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Yough River, Confluence, 8/24/2008

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I fished 5:30 to 8:30 from Ramcat put-in upriver to flat water section. Flows about 940 cfs, water temp. approximately 67 degrees at the warmest point. Saw caddis, a whiteish mayfly, a slate drake and many BWO. Fishing was slow for this dry-fly snob. Picked up two rainbows on top with a #18 elk hair tan caddis. In the evening, from dusk to dark, saw many risers in flat water. Couldn't figure them out. Threw everything but couldn't hook any. Another headbanging trip to the Yough. I hate this river. I love this river. I hate this river. I love this river. I hate.... Also ran into Jack M. there. I believe Jack faired better than I on the flats.

rising fish always
greenghost

Posted on: 2008/8/26 8:45

Edited by JackM on 2008/9/14 13:42:21


Re: Yough River, Confluence, 8/24

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I don't think I've caught a trout in my last 3 trips to the Yough, but I am able to cast to rising fish every trip. I keep comming back thinking I'll eventually get the better of these fish, but it rarley happens.

I do pick up the odd smallmouth here and there and I have a little better luck with the stockies up by the dam.

Posted on: 2008/8/26 9:31
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Re: Yough River, Confluence, 8/24
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Shrec and I were talking after we came off and we both agreed that the trout to be had this year are not the monsters that we've experienced in years past. I have caught fish this Summer, but mostly rainbows in the 11-13 inch range. However, before Shrec arrived Sunday, I hooked into one that took off like a bat out of heck-- I had my drag set loose because of the size of fish I thought I was throwing at and when I turned the drag up as it started to run away from me, I went a little far and he popped right off. That one will keep me going back a few more times before I decide to starting taking trips to Erie regularly.

Posted on: 2008/8/26 10:10
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Re: Yough River, Confluence, 8/24

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With regard to that particular section of river, you're right: there have been very few big fish in the tailout of that pool this year--simply because they are now in somebody's freezer (or on someone's wall). There has been--as you pointed out--a nice pod of smaller bows down there working on top on a regular basis, but there are a few big fish in there still. I floated along that bank the other day just to see who was home, and I saw a couple (read two) very nice trout, along with some smaller fish.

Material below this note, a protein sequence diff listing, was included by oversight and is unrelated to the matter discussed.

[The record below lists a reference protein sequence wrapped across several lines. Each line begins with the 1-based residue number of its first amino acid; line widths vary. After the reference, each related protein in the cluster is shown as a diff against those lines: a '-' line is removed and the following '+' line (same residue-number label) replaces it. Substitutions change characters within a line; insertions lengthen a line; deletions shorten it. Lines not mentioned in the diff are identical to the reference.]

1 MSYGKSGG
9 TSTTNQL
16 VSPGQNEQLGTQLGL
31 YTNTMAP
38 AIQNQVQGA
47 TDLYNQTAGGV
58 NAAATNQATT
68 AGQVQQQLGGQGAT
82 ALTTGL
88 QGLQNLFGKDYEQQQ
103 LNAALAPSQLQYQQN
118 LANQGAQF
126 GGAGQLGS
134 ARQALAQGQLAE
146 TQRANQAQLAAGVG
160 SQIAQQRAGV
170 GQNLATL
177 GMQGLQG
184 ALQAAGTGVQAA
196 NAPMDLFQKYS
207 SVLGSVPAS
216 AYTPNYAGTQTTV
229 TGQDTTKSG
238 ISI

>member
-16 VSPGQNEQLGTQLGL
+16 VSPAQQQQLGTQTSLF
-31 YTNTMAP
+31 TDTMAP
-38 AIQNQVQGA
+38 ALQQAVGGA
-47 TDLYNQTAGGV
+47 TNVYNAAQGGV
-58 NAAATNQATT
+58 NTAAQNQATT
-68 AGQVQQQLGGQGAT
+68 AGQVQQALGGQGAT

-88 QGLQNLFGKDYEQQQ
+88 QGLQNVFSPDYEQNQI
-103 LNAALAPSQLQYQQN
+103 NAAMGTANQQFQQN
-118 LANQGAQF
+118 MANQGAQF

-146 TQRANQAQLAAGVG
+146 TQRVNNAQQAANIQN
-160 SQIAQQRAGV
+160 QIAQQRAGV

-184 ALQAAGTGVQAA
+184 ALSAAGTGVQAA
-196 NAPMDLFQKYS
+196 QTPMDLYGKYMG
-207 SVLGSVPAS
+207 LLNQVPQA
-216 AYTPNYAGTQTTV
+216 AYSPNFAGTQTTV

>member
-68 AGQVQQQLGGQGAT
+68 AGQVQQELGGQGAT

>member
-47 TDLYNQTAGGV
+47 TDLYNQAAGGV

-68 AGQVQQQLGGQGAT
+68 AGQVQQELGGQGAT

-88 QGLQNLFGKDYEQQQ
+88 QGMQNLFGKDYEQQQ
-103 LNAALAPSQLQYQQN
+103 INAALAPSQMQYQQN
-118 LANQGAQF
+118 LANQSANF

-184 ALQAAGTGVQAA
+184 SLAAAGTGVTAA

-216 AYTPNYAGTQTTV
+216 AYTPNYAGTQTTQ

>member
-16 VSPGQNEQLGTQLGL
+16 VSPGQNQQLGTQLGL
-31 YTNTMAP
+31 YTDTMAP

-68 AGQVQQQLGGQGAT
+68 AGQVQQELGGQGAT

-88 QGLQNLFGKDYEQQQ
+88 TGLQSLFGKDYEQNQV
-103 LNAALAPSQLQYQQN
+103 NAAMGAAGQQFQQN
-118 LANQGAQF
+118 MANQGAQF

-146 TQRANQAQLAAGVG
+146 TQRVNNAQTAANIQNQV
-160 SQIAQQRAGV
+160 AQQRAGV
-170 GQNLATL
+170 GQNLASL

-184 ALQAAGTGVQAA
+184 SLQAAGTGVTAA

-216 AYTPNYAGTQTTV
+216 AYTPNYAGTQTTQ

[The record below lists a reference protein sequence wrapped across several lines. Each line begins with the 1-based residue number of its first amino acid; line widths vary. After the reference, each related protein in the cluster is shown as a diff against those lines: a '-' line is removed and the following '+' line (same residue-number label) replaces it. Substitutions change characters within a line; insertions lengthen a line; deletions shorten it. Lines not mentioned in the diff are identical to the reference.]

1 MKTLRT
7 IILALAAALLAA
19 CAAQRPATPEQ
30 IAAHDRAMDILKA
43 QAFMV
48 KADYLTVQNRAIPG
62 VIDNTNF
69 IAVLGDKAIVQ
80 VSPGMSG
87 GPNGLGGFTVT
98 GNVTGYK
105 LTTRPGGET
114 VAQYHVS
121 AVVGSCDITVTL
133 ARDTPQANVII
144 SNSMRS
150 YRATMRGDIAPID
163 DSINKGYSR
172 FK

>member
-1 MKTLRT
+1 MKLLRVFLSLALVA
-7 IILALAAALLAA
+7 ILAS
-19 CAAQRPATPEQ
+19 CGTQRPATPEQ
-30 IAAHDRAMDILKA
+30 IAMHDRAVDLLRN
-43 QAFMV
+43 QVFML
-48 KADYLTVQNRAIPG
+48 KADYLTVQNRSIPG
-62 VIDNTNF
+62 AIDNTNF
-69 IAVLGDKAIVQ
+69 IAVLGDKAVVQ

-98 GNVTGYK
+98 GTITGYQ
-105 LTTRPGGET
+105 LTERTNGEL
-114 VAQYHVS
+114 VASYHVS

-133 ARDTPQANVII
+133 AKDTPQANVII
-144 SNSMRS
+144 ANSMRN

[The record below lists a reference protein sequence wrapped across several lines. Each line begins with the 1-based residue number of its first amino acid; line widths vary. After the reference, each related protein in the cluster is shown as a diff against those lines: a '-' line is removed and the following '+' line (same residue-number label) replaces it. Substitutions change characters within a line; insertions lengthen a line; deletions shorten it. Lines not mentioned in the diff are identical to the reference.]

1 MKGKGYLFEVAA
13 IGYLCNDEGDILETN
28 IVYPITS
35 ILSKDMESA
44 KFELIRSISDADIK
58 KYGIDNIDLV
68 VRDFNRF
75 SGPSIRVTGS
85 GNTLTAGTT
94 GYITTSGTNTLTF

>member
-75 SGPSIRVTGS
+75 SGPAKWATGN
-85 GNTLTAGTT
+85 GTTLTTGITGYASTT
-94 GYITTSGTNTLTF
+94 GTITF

But, there are still plenty of big fish to be had in other locales on the river, and they will be moving up as fall approached and arrives.

Posted on: 2008/8/27 17:56


Re: Yough River, Confluence, 8/24

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YoughRiverGuide,

This river seems to be a realy tough nut to crack. We floated it a few weeks back and had an absolutely dismal showing. I don't think that we even seen trout on the 9 mile trip. What gives? Yes I know there is a lot of water but I threw Buggers in the riffles, caddis in the pockets, still no fish.

Of the three guys above I have fared the wort on this river. I am starting to think that the Yough is overhyped. I am by no means an expert, however I would think that I am above a novice. I find it hard to swallow the skunk time after time. Granted I have never fished in the section just below the dam. Perhaps I should as a confidence booster.

Posted on: 2008/8/27 22:04
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Re: Yough River, Confluence, 8/24

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For me, the Yough is rarely easy, even after 21 years on it. It is one of the most mysterious rivers that I've fished and continues to fascinate me. Even after I've sworn it off, it still calls me back. Maybe it is the hope of finding another 7lb brown feeding on tiny mayflies or a 15" silver bullet willing to grab a dragging fly and proceed to strip out a 80' of line and an equal amount of backing in a single run. It's one river where I do not expect to catch fish on every outing; only hope to. The flats fish can be very challenging and often require careful stalking and very long casts, although occasionally they will rise in right in your back pocket.

Posted on: 2008/8/27 23:17


Re: Yough River, Confluence, 8/24